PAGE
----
The government also alleges the facilities double-billed tests that weren’t medically necessary or reimbursable by insurance plans, among other charges. The case against Snyder is scheduled to go to trial in May 2019.

“The issue of urinalysis several times a week at high rates—absolutely unnecessary,” Ventrell said, adding that quality programs may only do two to five urine tests on patients in a 28-day period.

Why Florida?

Substance abuse treatment is not limited to Florida and neither are the fraud issues surrounding it, but Florida has become a particular hotbed.

According to several attorneys, Florida’s disproportionate amount of fraud has a lot to do with the location and the perception given online. Marketing with palm trees, beaches, and pools in a place known for vacations can help lure people to facilities in the Sunshine State.

But Florida is taking efforts to combat the problem at a state level. It has a law barring patient brokering, which includes the payment of kickbacks or bribes to induce the referral of patients to substance abuse treatment facilities.

“The state attorney’s office here has been tremendous in prosecuting this stuff,” Ryon McCabe, a former U.S. attorney who is a co-founder of McCabe Rabin PA in West Palm Beach, Fla., told Bloomberg Law.

“The Florida legislature has been active in trying to close loopholes that allow these abuses to take place,” he said. “It’s just part of this wave of problems associated with opioid abuse.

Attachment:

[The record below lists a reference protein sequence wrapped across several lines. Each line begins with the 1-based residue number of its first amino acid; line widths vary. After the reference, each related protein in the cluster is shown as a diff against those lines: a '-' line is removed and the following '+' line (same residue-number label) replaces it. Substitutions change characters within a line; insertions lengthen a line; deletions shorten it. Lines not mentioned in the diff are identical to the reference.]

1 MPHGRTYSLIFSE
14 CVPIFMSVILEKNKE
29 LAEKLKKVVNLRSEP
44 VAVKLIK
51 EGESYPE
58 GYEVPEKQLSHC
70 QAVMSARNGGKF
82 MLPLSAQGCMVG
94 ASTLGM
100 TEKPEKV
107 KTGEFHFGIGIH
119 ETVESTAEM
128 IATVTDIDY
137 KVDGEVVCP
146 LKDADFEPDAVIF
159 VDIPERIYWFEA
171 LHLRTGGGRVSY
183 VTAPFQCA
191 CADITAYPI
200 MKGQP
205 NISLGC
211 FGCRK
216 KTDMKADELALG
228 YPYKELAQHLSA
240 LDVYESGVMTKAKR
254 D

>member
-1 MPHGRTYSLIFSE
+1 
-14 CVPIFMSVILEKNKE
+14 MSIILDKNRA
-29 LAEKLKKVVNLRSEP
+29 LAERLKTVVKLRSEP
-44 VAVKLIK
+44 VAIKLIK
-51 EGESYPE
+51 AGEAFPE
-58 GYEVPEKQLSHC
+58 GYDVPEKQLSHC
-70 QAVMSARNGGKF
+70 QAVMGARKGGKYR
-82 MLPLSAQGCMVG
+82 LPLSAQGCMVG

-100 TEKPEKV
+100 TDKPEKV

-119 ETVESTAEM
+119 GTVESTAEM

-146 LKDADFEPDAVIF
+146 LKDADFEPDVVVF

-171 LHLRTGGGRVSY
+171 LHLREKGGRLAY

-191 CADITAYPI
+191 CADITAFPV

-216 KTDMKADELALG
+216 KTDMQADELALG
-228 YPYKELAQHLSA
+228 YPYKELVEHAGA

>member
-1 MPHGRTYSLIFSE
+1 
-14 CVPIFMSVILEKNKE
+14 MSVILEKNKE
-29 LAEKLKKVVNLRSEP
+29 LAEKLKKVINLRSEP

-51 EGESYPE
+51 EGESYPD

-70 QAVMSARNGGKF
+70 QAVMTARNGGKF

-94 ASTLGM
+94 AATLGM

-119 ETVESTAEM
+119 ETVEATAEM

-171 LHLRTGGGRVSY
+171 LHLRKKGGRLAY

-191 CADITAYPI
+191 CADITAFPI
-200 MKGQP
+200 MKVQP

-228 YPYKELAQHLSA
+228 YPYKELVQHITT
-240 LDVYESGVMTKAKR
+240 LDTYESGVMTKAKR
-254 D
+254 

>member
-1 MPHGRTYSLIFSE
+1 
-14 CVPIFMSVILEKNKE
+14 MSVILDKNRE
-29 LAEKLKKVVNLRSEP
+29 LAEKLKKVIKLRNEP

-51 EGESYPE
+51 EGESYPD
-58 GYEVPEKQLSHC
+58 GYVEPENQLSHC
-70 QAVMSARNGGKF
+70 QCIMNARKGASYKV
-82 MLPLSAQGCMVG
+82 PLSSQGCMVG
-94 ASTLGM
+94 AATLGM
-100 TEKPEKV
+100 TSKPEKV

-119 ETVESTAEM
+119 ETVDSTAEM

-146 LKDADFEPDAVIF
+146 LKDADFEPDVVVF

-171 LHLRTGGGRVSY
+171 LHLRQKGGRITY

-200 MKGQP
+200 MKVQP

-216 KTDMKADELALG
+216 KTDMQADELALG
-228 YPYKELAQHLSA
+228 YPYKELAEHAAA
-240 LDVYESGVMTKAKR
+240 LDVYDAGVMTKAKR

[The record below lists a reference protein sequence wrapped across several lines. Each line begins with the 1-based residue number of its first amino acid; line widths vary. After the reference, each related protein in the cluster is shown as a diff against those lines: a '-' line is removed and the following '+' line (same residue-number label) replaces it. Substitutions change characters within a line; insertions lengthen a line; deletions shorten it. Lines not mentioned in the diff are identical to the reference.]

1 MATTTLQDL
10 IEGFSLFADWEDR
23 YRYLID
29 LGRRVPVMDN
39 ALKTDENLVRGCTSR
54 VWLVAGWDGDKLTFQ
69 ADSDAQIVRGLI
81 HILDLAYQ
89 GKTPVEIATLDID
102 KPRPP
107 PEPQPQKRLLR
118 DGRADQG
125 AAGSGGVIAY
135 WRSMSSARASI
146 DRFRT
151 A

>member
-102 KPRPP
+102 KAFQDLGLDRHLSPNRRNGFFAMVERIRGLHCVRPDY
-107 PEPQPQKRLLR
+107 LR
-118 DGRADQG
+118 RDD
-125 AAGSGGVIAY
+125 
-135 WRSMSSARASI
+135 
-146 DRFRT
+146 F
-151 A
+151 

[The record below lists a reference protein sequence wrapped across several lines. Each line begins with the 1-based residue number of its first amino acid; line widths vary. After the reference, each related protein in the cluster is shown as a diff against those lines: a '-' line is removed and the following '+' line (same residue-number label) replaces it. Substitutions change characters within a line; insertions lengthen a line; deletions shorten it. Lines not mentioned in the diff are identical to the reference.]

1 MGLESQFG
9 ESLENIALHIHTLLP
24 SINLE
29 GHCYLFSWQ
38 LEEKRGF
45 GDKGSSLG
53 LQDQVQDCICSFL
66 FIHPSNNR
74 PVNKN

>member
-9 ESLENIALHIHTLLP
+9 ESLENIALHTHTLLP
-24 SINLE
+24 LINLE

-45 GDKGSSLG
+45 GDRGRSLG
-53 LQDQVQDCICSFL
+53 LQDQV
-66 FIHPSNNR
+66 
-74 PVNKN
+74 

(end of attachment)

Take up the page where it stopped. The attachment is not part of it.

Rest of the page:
Compliance officers for substance abuse treatment facilities have to make sure they are keeping a close eye on the facility’s programs.

“I think you really have to watch the recruitment of patients and how patients are being brought in and the use of third-party vendors,” Jampol said. “People get into trouble by hiring brokers or getting recruiters to get people in.”

Patient recruiters or brokers will find potential patients to send to substance abuse treatment centers. In return, the treatment centers will pay the brokers a commission or a consulting fee for referrals.

Mehta said compliance officers should make sure insurance is only billed for needed services, that patient profiles are regularly reviewed that document patient improvement, and the facility uses licensed workers.

An overall lack of regulation is one of the causes of the current substance abuse treatment fraud problem, according to Ventrell.

“When I go to get my haircut, I walk to my barbershop, and each person has to have a license on their desk. But to open a substance abuse treatment facility you don’t need a license; you just need a facility in some states,” Peter Thomas, a former executive director of a substance abuse treatment facility now working as a quality assurance officer at the NAATP, told Bloomberg Law.

(Corrected title of Peter Thomas in last paragraph.)

To contact the reporter on this story: Matt Phifer in Washington at mphifer@bloomberglaw.com

To contact the editor responsible for this story: Fawn Johnson at fjohnson@bloomberglaw.com